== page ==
Using examples you have studied, compare and contrast the impacts of an Earthquake in an MEDC and a LEDC?
Using examples you have studied, compare and contrast the impacts of an Earthquake in an MEDC and a LEDC? Earthquakes are a common occurrence around the world, happening along the plate boundaries under the Earth's crust. The Alaskan earthquake occurred on Good Friday, March 27th, 1964, and is an example of a MEDC Earthquake. It was the largest earthquake ever recorded in North America. Sources vary as to the magnitude of this earthquake, in part because a variety of scales are used to measure earthquake. The USGS gives it a 9.2 Mw, where Mw is the moment magnitude. The epicentre was located between Valdez and Anchorage, near Prince William Sound. The earthquake occurred on a thrust fault. This fault was a subduction zone, where the Pacific plate plunges underneath the North American plate. The first slip occurred at a depth of 30 km. the Earthquake was so powerful that some of the most potent seismic waves where created. The sudden uplift of the Alaskan seafloor caused a tsunami, which was responsible for 122 of the 131 deaths. The tsunami reached the Hawaiian Islands. The tsunami also struck Crescent City, California, killing five people. The earthquake also caused ground liquefaction, whereby the soil and sand temporarily turned from a solid to a liquid state. Rockslides and avalanches occurred as a result of the liquefaction. Some of the landslides occurred in
Tourism in Hong Kong
Jack Chen Chinese International School IGCSE Geography Course Work Tourism in Hong Kong Introduction: Tourism is a vast worldwide industry, which includes the transportation, the lodging, feeding and entertainment of the tourist. Tourism is one of Hong Kong's most important service activities and it is the third largest source of foreign exchange earnings. In the early 1990s, nearly 9 million tourists visited Hong Kong each year, spending more than $7 billion annually. Most visitors came from Taiwan, Japan, Singapore, Malaysia, and other locations in East and Southeast Asia. Many European and North American tourists also visited. According to United Nations' definition, a tourist is a temporary visitor staying at least 24 hours but less than one year in a country other than his own place of residence when the purpose of his journey is either (a) leisure, recreation, holiday, health, or study. (b) Business, family, convention congress, military personnel, diplomats, resident students and those who accept employment in a foreign country are not considered tourist. The main purpose of this coursework is to find out what are the characteristics of tourists arriving in Hong Kong. This coursework will be focus on the following three stresses: . Can a pattern be identified in terms of the length of stay with tourists who visit Hong Kong? 2. What motivates people to visit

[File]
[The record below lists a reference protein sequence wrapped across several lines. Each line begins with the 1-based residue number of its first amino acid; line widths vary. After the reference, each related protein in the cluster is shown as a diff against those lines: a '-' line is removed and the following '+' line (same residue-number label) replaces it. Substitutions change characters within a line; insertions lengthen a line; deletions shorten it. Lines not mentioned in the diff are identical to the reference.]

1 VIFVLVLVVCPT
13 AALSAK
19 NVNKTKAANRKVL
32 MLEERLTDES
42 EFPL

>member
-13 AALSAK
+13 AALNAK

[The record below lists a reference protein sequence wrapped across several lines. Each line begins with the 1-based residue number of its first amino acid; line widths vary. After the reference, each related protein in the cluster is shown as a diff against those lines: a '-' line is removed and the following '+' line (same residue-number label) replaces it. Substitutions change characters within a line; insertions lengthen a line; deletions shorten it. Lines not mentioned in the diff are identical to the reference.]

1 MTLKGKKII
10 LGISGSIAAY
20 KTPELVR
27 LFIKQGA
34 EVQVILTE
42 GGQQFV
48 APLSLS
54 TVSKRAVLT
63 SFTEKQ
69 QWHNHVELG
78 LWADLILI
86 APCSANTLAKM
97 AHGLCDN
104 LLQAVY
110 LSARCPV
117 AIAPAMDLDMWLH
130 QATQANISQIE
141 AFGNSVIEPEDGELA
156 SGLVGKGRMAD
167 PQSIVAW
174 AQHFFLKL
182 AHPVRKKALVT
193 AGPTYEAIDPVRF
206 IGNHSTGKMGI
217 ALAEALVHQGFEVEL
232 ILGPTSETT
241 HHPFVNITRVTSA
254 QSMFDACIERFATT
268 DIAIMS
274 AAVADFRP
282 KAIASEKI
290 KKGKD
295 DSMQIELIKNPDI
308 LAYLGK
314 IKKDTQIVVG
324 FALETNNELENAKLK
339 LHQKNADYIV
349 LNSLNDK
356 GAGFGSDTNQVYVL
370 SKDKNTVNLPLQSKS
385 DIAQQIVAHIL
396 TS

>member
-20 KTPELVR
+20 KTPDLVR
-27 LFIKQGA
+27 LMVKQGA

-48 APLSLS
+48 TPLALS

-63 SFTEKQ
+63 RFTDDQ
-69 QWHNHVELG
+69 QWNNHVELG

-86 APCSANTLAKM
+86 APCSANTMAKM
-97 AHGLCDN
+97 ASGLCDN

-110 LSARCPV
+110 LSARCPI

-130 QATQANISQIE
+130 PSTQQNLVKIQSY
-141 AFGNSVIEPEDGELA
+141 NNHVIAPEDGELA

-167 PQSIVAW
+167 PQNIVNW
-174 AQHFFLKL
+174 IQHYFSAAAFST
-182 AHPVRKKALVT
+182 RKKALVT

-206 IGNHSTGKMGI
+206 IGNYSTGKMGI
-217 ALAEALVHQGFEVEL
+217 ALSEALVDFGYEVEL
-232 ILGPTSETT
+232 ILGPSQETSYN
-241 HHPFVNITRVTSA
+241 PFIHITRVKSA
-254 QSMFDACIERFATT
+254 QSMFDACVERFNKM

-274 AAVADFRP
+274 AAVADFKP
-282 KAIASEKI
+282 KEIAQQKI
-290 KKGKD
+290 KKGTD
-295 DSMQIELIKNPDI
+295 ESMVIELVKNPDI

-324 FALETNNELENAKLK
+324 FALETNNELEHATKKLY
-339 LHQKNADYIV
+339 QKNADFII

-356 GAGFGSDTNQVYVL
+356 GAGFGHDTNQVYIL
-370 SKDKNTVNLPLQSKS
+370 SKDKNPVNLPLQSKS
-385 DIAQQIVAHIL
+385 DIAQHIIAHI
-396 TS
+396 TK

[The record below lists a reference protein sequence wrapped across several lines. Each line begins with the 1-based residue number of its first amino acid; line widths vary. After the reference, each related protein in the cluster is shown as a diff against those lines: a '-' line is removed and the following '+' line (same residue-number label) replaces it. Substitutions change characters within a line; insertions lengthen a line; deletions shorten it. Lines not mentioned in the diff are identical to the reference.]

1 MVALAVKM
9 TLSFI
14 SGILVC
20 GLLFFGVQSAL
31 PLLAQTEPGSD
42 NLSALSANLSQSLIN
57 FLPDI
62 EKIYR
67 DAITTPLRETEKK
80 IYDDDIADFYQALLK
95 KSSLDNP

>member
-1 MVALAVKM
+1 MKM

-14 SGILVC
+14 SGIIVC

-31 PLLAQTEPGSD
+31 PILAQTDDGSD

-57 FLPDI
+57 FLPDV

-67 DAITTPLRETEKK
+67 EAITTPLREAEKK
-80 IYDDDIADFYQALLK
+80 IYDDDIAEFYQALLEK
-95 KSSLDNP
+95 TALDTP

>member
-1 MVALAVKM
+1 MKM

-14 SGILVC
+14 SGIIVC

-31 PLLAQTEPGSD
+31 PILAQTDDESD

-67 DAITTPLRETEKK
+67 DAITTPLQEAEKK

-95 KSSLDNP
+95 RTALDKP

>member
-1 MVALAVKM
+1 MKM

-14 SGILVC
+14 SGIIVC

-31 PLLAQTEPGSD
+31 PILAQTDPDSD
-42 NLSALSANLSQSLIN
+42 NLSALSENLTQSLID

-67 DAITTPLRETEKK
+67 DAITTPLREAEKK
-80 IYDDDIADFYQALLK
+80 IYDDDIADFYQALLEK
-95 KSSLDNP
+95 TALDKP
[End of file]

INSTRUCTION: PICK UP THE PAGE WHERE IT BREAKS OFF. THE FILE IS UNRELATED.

What are the local and global consequences of deforestation?
What are the local and global consequences of deforestation? Intro Deforestation is the large-scale removal of forest, prior to its replacement by other land uses. It is proceeding at about 17 million hectares each year between 1980 and 1990, annual deforestation rates were 1.2 per cent in Asia and the Pacific, 0.8 per cent in Latin America, and 0.7 per cent in Africa. Forest area is generally stable in Europe and North America, although the rate of transition from old-growth forest to other forms in North America is controversially high. Global Consequences Deforestation may be distinguished from forest degradation, which is a reduction in forest quality. The main worry for environmentalists and the world's population is that many species are being lost as their habitats are being destroyed. In a rainforest, certain small areas are individual, specific habitats themselves. This means that if one small area of the rainforest is cleared, it could mean that a whole series of species are wiped out The two are linked, and result in several problems. A minimum of 4000 species are being wiped out each year due to deforestation. It is thought that the figure could be as many as 50000 per year. At the rate at which trees are being cut down, the world's rainforests may disappear by the year 2030. They reduce bio-diversity (the range of habitat, species, and genetic types),